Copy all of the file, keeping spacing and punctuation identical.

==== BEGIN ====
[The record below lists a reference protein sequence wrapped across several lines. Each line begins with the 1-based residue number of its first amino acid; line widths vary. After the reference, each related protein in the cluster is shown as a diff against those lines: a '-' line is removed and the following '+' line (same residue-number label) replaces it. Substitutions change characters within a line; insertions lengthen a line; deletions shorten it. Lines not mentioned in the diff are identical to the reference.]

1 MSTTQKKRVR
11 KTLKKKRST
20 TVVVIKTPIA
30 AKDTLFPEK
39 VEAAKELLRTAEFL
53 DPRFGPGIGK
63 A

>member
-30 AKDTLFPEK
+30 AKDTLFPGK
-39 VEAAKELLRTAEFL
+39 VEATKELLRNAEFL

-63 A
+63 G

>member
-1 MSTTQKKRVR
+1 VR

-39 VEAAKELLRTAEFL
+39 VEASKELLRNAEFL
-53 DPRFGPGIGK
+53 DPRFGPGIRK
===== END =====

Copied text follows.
[The record below lists a reference protein sequence wrapped across several lines. Each line begins with the 1-based residue number of its first amino acid; line widths vary. After the reference, each related protein in the cluster is shown as a diff against those lines: a '-' line is removed and the following '+' line (same residue-number label) replaces it. Substitutions change characters within a line; insertions lengthen a line; deletions shorten it. Lines not mentioned in the diff are identical to the reference.]

1 MSTTQKKRVR
11 KTLKKKRST
20 TVVVIKTPIA
30 AKDTLFPEK
39 VEAAKELLRTAEFL
53 DPRFGPGIGK
63 A

>member
-30 AKDTLFPEK
+30 AKDTLFPGK
-39 VEAAKELLRTAEFL
+39 VEATKELLRNAEFL

-63 A
+63 G

>member
-1 MSTTQKKRVR
+1 VR

-39 VEAAKELLRTAEFL
+39 VEASKELLRNAEFL
-53 DPRFGPGIGK
+53 DPRFGPGIRK